Sunday, September 10, 2017

SUNDAY SPECIAL - Comets

 This week we would like to discuss about comets and how they can get so close to Earth. With Asteroid Florence just recently passing by the Earth in a close miss, how exactly do these comets and asteroids get so close to Earth in the first place?
 While asteroids are typically found throughout the solar system (but mostly situated in the asteroid belt between Mars and Jupiter and the Kuiper Belt beyond Neptune), comets are actually mostly situated within the Oort Cloud, a giant sphere surrounding the solar system filled with comets and other debris.
 According to a recent study by the Max Planck Institute, comets typically don't travel into the solar system unless nudged gravitationally by the Oort clouds of passing stars. It was found that about every million years, up to two dozen stars pass within a few light-years of the sun, making comets coming near Earth quite common during these times.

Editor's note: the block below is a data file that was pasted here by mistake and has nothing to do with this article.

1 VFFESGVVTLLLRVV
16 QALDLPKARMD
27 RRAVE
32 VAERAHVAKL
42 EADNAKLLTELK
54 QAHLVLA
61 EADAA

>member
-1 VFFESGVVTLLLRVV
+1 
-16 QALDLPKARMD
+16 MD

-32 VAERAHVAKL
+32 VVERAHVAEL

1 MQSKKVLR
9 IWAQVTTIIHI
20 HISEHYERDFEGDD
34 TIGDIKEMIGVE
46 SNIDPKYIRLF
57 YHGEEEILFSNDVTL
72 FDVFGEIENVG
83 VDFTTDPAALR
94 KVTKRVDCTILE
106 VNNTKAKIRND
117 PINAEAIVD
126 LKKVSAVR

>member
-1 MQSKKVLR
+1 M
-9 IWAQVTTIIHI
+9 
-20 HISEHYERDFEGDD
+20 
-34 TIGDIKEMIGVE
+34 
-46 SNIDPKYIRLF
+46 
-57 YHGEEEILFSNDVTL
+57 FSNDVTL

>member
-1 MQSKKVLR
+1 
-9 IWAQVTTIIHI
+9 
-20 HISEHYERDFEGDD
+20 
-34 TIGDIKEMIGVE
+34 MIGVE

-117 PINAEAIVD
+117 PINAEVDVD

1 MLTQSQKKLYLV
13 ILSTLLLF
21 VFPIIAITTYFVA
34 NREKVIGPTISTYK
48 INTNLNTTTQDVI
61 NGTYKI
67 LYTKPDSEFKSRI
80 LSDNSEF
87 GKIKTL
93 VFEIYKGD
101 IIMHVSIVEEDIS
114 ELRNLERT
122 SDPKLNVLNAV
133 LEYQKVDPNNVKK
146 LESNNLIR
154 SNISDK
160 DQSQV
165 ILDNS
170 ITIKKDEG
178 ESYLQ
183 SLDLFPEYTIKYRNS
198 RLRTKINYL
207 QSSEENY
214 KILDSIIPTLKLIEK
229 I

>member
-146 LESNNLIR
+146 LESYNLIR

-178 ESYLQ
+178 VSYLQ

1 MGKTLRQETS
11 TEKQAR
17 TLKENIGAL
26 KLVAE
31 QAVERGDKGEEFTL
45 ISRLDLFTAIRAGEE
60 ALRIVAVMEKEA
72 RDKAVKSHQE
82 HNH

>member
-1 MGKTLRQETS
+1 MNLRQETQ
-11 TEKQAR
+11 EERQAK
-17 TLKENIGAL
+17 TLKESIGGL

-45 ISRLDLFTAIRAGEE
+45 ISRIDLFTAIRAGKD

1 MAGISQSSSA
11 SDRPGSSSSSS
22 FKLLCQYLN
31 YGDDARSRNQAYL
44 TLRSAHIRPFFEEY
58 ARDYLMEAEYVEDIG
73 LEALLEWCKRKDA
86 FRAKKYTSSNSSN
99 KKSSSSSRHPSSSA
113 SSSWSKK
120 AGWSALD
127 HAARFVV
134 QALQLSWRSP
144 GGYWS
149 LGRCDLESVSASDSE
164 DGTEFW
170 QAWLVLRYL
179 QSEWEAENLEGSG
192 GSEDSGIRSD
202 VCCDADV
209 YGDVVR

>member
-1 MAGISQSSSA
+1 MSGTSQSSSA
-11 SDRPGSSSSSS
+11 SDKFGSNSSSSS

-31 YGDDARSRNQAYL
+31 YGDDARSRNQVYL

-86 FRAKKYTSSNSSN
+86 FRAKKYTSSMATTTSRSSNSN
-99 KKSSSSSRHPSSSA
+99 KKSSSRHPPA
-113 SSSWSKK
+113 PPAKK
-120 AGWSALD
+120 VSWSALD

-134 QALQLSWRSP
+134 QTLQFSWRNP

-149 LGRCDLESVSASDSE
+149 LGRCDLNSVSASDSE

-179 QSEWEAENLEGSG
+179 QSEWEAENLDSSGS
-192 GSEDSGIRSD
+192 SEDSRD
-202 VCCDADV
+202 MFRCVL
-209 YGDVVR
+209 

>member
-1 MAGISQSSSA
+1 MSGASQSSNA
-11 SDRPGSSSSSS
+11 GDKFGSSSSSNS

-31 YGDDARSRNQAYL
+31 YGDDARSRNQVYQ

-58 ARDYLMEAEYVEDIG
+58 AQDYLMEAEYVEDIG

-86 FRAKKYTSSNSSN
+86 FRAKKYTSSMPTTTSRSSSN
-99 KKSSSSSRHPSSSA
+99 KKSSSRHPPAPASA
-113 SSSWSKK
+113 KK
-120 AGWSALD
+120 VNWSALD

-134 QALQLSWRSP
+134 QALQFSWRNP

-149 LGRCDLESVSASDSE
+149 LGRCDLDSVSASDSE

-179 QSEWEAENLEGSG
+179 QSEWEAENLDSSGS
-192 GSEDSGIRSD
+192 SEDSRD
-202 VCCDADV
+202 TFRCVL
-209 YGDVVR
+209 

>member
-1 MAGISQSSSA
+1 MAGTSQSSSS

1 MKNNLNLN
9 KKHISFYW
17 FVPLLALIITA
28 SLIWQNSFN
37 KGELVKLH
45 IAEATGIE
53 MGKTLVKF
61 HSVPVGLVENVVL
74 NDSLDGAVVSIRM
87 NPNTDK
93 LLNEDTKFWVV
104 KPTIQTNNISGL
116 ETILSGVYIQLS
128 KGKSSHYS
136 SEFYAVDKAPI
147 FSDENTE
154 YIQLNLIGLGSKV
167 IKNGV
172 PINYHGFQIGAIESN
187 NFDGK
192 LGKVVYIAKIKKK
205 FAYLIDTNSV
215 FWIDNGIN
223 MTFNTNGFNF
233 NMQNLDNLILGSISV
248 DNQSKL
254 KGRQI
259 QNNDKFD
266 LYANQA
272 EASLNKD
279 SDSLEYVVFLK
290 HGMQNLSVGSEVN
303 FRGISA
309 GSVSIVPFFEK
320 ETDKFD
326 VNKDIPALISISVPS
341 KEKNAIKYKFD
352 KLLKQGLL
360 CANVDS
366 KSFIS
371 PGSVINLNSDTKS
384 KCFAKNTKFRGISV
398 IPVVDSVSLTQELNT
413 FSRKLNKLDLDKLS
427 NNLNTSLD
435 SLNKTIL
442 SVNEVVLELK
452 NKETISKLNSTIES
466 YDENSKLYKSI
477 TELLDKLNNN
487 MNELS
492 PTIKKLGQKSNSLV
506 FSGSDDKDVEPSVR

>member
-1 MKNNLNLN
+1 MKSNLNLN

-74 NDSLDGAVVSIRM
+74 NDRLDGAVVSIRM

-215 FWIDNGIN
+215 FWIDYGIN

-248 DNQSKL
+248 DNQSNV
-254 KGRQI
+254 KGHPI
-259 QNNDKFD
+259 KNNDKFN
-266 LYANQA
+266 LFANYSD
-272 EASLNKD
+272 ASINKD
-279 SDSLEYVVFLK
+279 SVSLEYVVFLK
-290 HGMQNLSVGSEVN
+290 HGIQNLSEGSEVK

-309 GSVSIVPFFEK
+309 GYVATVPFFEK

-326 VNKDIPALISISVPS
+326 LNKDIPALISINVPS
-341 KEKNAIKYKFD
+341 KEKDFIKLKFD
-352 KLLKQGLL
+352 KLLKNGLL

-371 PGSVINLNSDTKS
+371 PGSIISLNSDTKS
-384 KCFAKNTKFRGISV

In other words, unless we're super unlucky like the dinosaurs, comets don't enter the inner solar system very often, not even mentioning the probability of one striking Earth. So sit back, relax and instead of freaking out, comet your time to something more fun.
Image: Comet C/2012 S1 (ISON) via ESO/Max Planck Institute for Astronomy


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